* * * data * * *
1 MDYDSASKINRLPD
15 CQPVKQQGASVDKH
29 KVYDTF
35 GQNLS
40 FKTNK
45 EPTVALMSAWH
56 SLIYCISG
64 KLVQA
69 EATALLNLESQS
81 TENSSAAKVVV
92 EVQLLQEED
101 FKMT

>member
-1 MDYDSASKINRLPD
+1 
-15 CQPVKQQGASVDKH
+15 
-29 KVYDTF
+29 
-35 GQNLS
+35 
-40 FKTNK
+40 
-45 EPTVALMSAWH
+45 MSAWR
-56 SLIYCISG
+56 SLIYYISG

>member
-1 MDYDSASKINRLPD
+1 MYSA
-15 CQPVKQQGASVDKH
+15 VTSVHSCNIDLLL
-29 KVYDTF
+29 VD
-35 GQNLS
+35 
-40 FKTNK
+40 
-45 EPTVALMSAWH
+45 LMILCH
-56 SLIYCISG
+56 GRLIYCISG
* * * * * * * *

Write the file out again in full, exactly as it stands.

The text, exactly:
1 MDYDSASKINRLPD
15 CQPVKQQGASVDKH
29 KVYDTF
35 GQNLS
40 FKTNK
45 EPTVALMSAWH
56 SLIYCISG
64 KLVQA
69 EATALLNLESQS
81 TENSSAAKVVV
92 EVQLLQEED
101 FKMT

>member
-1 MDYDSASKINRLPD
+1 
-15 CQPVKQQGASVDKH
+15 
-29 KVYDTF
+29 
-35 GQNLS
+35 
-40 FKTNK
+40 
-45 EPTVALMSAWH
+45 MSAWR
-56 SLIYCISG
+56 SLIYYISG

>member
-1 MDYDSASKINRLPD
+1 MYSA
-15 CQPVKQQGASVDKH
+15 VTSVHSCNIDLLL
-29 KVYDTF
+29 VD
-35 GQNLS
+35 
-40 FKTNK
+40 
-45 EPTVALMSAWH
+45 LMILCH
-56 SLIYCISG
+56 GRLIYCISG